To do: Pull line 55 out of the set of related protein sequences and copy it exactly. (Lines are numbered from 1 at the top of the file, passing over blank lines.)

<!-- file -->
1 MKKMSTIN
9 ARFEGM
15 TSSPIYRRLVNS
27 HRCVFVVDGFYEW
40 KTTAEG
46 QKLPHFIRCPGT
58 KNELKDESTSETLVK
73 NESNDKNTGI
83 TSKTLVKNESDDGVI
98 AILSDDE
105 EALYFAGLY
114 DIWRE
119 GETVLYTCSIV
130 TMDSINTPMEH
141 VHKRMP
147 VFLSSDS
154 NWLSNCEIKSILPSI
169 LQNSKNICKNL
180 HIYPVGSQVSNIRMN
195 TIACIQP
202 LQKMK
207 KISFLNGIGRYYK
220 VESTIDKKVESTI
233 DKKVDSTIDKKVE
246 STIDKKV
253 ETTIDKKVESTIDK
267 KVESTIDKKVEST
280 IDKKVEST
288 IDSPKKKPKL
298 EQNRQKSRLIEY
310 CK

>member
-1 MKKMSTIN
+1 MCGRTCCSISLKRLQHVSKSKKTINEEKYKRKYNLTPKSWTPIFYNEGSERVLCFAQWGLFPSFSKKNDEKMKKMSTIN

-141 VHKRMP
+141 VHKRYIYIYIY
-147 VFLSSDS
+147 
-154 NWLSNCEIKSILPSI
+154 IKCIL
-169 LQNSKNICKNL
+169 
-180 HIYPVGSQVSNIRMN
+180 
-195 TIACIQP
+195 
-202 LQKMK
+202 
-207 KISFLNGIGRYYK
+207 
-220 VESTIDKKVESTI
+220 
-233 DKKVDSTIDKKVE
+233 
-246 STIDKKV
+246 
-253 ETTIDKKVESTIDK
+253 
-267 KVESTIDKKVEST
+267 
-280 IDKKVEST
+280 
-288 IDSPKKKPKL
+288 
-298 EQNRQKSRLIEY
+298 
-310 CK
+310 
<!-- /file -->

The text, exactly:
-246 STIDKKV